Australian Red Cross is contacting clients and reviewing its local systems and services in the wake of a “major” cyber attack on a large database hosted by the International Committee of the Red Cross (ICRC).
The database held case file details on more than 500,000 people worldwide who had sought services for loved ones missing or uncontactable overseas due to disaster or conflict, or that were being held in immigration detention.
Red Cross and Red Crescent national societies worldwide group these services under the name ‘restoring family links’ or RFL.
Australian Red Cross said in a statement at the end of last week that a range of personal details and supplied documentation “may have been put into the database”.
“This is a standard internal process to ensure that information is kept in one place, and we can communicate with our partners in other countries when trying to find a missing loved one,” Australian Red Cross said in an advisory.
“This information may include your name, your contact details, information about the circumstance of your missing loved one, and the names and contact details of any relatives you have told us about, or information about the circumstances of your detention and the concerns you raised with us.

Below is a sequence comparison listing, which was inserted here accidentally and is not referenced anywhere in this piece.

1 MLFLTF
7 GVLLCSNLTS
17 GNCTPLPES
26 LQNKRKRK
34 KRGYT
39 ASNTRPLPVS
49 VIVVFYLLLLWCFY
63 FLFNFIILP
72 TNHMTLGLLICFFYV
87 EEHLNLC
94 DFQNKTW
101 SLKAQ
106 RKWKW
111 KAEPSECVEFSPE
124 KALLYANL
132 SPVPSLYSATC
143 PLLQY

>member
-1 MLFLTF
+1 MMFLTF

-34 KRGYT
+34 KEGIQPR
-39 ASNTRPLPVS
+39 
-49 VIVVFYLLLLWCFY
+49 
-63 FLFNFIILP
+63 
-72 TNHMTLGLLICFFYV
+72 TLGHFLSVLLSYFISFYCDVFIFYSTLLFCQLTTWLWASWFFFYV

“It includes all documents provided to us in the course of managing your case, which may include identity documents, intake forms, Attestation of Detention certificates from ICRC, Red Cross Messages exchanged between family members, and photos.”
Australian Red Cross said it had “no indication” the information had been “deleted or tampered with”, misused or leaked.
However, it noted that “hackers were inside the system and had the ability to copy and export information.”
One of the difficulties faced by Australian Red Cross in trying to establish the extent of local exposure to the incident is that its access to the database is now cut off.
That is also affecting its ability to provide humanitarian services.
“We are not currently able to access any case information or work on any cases,” the local arm said.
“The ICRC is now in the process of identifying short-term solutions to enable Red Cross and Red Crescent teams worldwide to continue providing humanitarian services for the people impacted by this incident.”
Australian Red Cross said it is also undertaking “an independent review of local systems and services to ensure that they remain secure”.
The attack targeted a data storage provider contracted by the ICRC that held data from “at least 60 Red Cross and Red Crescent National Societies around the world,” the ICRC said in a statement last week.
ICRC's director-general Robert Mardini urged the attackers not to leak the data.
“Your actions could potentially cause yet more harm and pain to those who have already endured untold suffering,” Mardini said.
“The real people, the real families behind the information you now have are among the world's least powerful.
“Please do the right thing. Do not share, sell, leak or otherwise use this data."